Monday, October 5, 2009

What a week!

I don't even know where to begin. There is so much I would have blogged about over the past week, but my computer screen died on Tuesday evening, and I didn't have frequent enough Internet access to post on my blog. Thankfully, I got my laptop fixed today, and we're up and running again.

I met with my psychiatrist last Wednesday. I maybe naively assumed that he would have no issue with lowering my meds again this month, since he's had no issue about lowering them over the past year. When I asked to drop my Prozac from 40mg to 20mg last week, at first he gave me an 'absolute' no! He said with my history, it wasn't a matter of if I have another major depressive episode, it was a matter of when. Even though all of my severe depression episodes have been linked to specific abuse events or to parts struggling with memories, he still said I would have another major depressive episode, and he thought lowering the Prozac anymore was a bad idea. We talked about it, and agreed to lower my Prozac to 30mg for a couple of months and see how I handle that.

The hardest thing about this encounter is not the fact that I may have to go back up to 40mg of Prozac. I will take whatever level of meds I need to feel well. I just don't want to take more than I have to take. Since I've been on some type and level of an anti-depressant for over 10 years, how am I supposed to know how much I need to be okay without testing the waters a bit? I know my pdoc has my best interest at heart, and I really am okay with our plan. What knocked my feet out from under me was the fact that my progress and coping ability felt as though they were being questioned.

For the past year, I have been blessed with a treatment team, family, and friends who have been supportive of anything I've wanted to do and felt capable of doing. Pdoc has seen me through a lot and I do trust his opinion. I do see him as an expert, so his words carried a lot of weight. I/we started questioning the trust we'd begun to develop in ourselves about our ability to know what we can/can't do and need or don't need. Also, it gave some parts the ammo they've been looking for to add weight to their view that the work we're doing is pointless and we'll never heal enough to make it worth all of this. Also, it gave ammunition to the thoughts that we will cycle through a really low point again. The last thing we want is to be majorly depressed and suicidal again! If pdoc is right, then we still can't trust our internal meeter about what we need and what is good for us.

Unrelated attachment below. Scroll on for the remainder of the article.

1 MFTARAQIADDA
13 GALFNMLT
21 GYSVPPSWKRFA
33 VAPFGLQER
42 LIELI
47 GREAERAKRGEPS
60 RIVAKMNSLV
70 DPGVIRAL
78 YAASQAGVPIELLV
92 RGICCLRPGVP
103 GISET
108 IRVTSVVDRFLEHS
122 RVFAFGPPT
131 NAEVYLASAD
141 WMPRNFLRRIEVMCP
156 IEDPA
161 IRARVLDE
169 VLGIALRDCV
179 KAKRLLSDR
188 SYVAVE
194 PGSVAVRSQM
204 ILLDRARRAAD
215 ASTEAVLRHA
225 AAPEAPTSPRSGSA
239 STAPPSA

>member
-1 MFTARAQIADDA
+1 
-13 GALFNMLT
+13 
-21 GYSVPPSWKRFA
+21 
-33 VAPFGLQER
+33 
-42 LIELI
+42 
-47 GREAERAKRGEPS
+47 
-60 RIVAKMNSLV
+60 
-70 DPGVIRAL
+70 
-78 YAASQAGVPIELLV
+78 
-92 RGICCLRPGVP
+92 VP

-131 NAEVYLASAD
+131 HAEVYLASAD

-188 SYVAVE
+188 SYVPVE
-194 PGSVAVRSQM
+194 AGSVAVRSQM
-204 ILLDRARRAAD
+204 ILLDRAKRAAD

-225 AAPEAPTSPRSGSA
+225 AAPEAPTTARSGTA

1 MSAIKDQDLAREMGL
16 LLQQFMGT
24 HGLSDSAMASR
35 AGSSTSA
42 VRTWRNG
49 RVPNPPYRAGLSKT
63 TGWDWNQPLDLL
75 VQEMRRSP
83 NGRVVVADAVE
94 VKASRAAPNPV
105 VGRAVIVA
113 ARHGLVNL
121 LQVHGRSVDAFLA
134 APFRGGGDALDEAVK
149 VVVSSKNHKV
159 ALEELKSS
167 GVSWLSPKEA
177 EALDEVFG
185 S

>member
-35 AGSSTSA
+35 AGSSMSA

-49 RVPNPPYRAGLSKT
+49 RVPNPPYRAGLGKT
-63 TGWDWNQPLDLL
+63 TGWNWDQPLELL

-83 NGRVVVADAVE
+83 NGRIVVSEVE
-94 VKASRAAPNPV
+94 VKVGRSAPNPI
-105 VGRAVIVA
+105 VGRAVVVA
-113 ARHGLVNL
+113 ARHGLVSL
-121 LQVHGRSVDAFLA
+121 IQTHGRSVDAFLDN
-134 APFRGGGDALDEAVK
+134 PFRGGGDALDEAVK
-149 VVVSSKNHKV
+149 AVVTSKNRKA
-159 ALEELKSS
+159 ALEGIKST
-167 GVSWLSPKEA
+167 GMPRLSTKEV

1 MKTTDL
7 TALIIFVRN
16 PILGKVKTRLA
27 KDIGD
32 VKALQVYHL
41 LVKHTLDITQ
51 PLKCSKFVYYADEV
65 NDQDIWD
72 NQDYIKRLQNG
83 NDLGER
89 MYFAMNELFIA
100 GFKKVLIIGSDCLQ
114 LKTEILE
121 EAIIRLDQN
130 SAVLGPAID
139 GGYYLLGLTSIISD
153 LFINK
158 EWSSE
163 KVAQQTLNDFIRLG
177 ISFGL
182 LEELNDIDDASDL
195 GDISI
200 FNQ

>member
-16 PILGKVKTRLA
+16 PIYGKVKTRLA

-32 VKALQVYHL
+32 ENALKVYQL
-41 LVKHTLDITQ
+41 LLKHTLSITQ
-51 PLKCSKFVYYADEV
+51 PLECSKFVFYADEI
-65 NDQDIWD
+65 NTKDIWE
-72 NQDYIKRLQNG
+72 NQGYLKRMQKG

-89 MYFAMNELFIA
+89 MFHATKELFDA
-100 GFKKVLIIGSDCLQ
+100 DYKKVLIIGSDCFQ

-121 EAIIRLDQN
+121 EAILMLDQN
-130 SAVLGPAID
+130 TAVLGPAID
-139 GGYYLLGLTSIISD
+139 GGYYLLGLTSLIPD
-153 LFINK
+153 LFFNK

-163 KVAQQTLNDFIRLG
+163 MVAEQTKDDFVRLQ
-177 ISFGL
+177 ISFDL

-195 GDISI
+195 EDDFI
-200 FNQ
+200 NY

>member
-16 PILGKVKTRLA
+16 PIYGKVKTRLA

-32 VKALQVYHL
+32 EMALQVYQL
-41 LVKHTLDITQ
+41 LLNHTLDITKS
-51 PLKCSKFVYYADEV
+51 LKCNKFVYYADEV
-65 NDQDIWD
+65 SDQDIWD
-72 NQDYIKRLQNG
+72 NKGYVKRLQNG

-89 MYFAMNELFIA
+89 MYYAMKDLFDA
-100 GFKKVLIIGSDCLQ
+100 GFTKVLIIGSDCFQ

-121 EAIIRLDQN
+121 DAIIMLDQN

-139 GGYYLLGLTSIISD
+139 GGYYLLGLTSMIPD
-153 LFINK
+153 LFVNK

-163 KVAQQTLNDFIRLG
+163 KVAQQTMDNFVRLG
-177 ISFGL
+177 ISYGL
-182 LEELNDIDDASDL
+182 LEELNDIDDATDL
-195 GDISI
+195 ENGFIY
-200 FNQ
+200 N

Lately we've been feeling very confident in our ability to cope and make smart life choices. We're still talking to therapist at least twice a week, but it's more like she's been walking a step or two behind us in case we do fall, but we're living our life. After the conversation with psychiatrist, we became very uncertain of our footing, and needed reassurance from therapist, friends, and family for a few days before making any type of decision or doing much of anything.

Today was a better day. I was able to do things like normal and didn't feel the need to check in with anyone before every move I made. This gives me hope that things really are as I see them. We basically took a direct blow last Tuesday and a week later we've recovered enough to go on with life. I'm very happy yet surprised at how well our coping skills still seem to be working.

I really don't know whether it's good or naive to think we are healing enough to not have another major depressive episode and that we really can lower our meds even more. I guess only time will answer these questions.

1 comment:

  1. I understand what you're saying. I am at a point where I feel confident I have worked through the worst of my childhood memories and feelings. Because I have faced the demons and come out on the other side, I feel like I am mostly dealing only with the issues of today and don't have all the old baggage pulling me down like I used to. I have also been slowly lowering my dosage of seroquel, but I'm still afraid to touch the antidepressent. I would really like to believe I can live without it, but, like you, I've been taking it for a long time - nine and a half years. It's scary for me to think about getting off it.

    Just take it slowly. Your pdoc can't know whats in your head - only you do. He can only judge you by your past. Don't let his opinion sway your feelings about yourself. You are doing great work, and you are feeling the benefits of that hard work. You deserve to be proud of yourself. If you go on, getting better, not falling into that old pit, eventually you will show the pdoc that you really are ready to move forward.